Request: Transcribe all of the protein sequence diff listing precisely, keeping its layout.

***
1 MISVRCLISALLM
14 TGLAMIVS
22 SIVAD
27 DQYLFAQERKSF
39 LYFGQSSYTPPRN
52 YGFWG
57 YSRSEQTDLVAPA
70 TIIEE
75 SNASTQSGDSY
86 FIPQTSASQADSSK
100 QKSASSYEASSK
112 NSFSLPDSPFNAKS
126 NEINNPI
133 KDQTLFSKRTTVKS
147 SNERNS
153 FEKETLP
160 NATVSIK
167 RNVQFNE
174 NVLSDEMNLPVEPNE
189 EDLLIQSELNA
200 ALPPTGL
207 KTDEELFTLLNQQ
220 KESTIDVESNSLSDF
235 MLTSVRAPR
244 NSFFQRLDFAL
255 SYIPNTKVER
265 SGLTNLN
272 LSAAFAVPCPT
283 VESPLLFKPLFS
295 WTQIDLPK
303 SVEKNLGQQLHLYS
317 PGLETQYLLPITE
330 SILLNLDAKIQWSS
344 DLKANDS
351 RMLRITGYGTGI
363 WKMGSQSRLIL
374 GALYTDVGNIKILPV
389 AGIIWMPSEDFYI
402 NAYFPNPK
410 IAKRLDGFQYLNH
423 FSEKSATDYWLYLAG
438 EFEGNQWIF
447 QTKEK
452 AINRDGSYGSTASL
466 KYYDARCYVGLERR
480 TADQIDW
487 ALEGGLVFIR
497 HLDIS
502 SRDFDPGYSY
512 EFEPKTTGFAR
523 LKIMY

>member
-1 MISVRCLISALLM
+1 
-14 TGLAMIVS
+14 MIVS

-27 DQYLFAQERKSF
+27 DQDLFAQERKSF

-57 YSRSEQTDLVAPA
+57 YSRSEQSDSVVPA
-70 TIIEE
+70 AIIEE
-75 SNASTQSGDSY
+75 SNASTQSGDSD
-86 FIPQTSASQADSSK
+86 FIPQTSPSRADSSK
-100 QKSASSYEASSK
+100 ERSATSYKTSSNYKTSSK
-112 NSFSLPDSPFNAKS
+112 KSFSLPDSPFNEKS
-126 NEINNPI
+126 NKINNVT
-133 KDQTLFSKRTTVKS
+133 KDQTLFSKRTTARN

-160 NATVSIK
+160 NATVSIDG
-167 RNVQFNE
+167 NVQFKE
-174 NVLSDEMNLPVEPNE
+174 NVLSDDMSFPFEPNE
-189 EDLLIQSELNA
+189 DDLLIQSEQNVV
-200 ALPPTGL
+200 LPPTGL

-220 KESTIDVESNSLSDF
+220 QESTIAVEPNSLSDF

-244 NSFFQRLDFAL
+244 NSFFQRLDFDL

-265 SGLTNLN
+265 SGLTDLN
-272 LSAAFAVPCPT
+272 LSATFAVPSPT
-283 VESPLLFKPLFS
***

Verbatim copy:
1 MISVRCLISALLM
14 TGLAMIVS
22 SIVAD
27 DQYLFAQERKSF
39 LYFGQSSYTPPRN
52 YGFWG
57 YSRSEQTDLVAPA
70 TIIEE
75 SNASTQSGDSY
86 FIPQTSASQADSSK
100 QKSASSYEASSK
112 NSFSLPDSPFNAKS
126 NEINNPI
133 KDQTLFSKRTTVKS
147 SNERNS
153 FEKETLP
160 NATVSIK
167 RNVQFNE
174 NVLSDEMNLPVEPNE
189 EDLLIQSELNA
200 ALPPTGL
207 KTDEELFTLLNQQ
220 KESTIDVESNSLSDF
235 MLTSVRAPR
244 NSFFQRLDFAL
255 SYIPNTKVER
265 SGLTNLN
272 LSAAFAVPCPT
283 VESPLLFKPLFS
295 WTQIDLPK
303 SVEKNLGQQLHLYS
317 PGLETQYLLPITE
330 SILLNLDAKIQWSS
344 DLKANDS
351 RMLRITGYGTGI
363 WKMGSQSRLIL
374 GALYTDVGNIKILPV
389 AGIIWMPSEDFYI
402 NAYFPNPK
410 IAKRLDGFQYLNH
423 FSEKSATDYWLYLAG
438 EFEGNQWIF
447 QTKEK
452 AINRDGSYGSTASL
466 KYYDARCYVGLERR
480 TADQIDW
487 ALEGGLVFIR
497 HLDIS
502 SRDFDPGYSY
512 EFEPKTTGFAR
523 LKIMY

>member
-1 MISVRCLISALLM
+1 
-14 TGLAMIVS
+14 MIVS

-27 DQYLFAQERKSF
+27 DQDLFAQERKSF

-57 YSRSEQTDLVAPA
+57 YSRSEQSDSVVPA
-70 TIIEE
+70 AIIEE
-75 SNASTQSGDSY
+75 SNASTQSGDSD
-86 FIPQTSASQADSSK
+86 FIPQTSPSRADSSK
-100 QKSASSYEASSK
+100 ERSATSYKTSSNYKTSSK
-112 NSFSLPDSPFNAKS
+112 KSFSLPDSPFNEKS
-126 NEINNPI
+126 NKINNVT
-133 KDQTLFSKRTTVKS
+133 KDQTLFSKRTTARN

-160 NATVSIK
+160 NATVSIDG
-167 RNVQFNE
+167 NVQFKE
-174 NVLSDEMNLPVEPNE
+174 NVLSDDMSFPFEPNE
-189 EDLLIQSELNA
+189 DDLLIQSEQNVV
-200 ALPPTGL
+200 LPPTGL

-220 KESTIDVESNSLSDF
+220 QESTIAVEPNSLSDF

-244 NSFFQRLDFAL
+244 NSFFQRLDFDL

-265 SGLTNLN
+265 SGLTDLN
-272 LSAAFAVPCPT
+272 LSATFAVPSPT
-283 VESPLLFKPLFS